The List July/August 2006

Leaps of Faith

When pop stars get religion
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In the year since Michael Jackson’s acquittal on charges of child molestation, the reclusive singer has abandoned Neverland Ranch for Bahrain, where he’s been a guest of the royal family. Jackson recently promised to build a mosque in the tiny kingdom, and he was spotted in a Bahraini mall wearing a flowing abaya robe, traditionally the garb of Muslim women. In March, CBS News reported that the King of Pop, raised a Jehovah’s Witness, might soon convert to Islam. Below is a selection of famous entertainers who changed faiths in midcareer, along with a few details on how well each conversion took.

1. Sammy Davis Jr. (Judaism)

This Rat Packer was born to Christian parents, but didn’t practice a faith until he lost his eye in a 1954 car crash. While recovering, Davis found himself poring over a history of Judaism. His eventual conversion prompted giggles and suspicion among Jews and Gentiles alike. But though his beliefs drifted over the years—toward reincarnation and even Satanism, briefly—he never gave up his adopted faith, and died with a rabbi by his side. And the jokes were great: “I’m colored, Jewish, and Puerto Rican,” he would say. “When I move into a neighborhood, I wipe it out!”

2. Cat Stevens (Islam)

Raised Greek Orthodox, the British-born Stevens converted to Islam in 1977, following years of spiritual searching prompted by a bout of tuberculosis. Taking the name Yusuf Islam, he gave up music entirely, entered an arranged marriage, and founded a Muslim school in London. He’s been dogged by controversy: in the late 1980s, he seemed to endorse the fatwa against Salman Rushdie; he was deported from Israel in 2000 amid allegations that he supported Hamas; and he appeared on a U.S.-government “no-fly” list after September 11. Of late, his anti-music stance has softened: in 1998 he released an album in support of the Bosnian Muslims, and he is reportedly working on a new pop album.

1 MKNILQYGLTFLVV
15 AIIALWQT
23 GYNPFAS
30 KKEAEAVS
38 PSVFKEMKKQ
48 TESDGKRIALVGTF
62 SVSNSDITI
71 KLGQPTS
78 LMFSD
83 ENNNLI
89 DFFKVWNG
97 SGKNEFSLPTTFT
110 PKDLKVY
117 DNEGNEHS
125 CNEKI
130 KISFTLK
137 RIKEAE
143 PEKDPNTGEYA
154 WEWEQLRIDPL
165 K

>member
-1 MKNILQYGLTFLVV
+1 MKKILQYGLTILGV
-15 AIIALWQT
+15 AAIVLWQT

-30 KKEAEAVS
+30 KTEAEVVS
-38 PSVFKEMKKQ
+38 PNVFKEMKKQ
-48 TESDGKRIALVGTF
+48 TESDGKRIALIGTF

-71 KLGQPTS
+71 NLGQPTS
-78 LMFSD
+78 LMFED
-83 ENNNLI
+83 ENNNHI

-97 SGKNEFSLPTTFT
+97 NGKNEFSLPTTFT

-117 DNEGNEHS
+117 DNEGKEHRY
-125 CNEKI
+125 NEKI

3. Bob Dylan (Christianity)

The Jewish singer-songwriter became a born-again Christian in 1979, after experiencing what he later described as “this vision and feeling” of Christ’s presence. His songs became explicitly religious, laced with fire-and-brimstone themes, and many fans and critics abandoned him (though some of the music from this era is now considered to rank among Dylan’s best). Then his zeal seemed to wane: he reportedly flirted with an orthodox Hasidic sect, the Lubavitchers, and became coy about his exact beliefs. In a 1997 interview, he associated his religion with the music of his youth. “Those old songs are my lexicon and my prayer book,” Dylan said. “I believe in a God of time and space, but if people ask me about that, my impulse is to point them back toward those songs.”

4. Adam Yauch (Buddhism)

The trash-talking, Jewish-born Beastie Boys frontman became a Buddhist after encountering Tibetan refugees during a snowboarding trip in Nepal. He organized a series of Tibetan Freedom Concerts and donated royalties from Buddhism-inspired songs like “Bodhisattva Vow” to the Tibetan cause. He even briefly considered becoming a Buddhist monk; instead, he married Dechen Wangdu, a Tibetan-American woman he met at a speech by the Dalai Lama.

5. Madonna (Kabbalah)

After trading on her girlhood Catholicism for years, in the late 1990s the pop star embraced Kabbalah, a form of Jewish mysticism repackaged into a Hollywood-friendly faith (or cult, to its critics) by the Los Angeles Kabbalah Centre. Madonna reportedly took the biblical name Esther after being told she was a reincarnation of the biblical queen, and she has donated almost $20 million to her new religion. She has also drawn other celebrities—including Britney Spears, David Beckham, Demi Moore, and Ashton Kutcher—into its orbit.

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Ross Douthat is a former writer and editor at The Atlantic.

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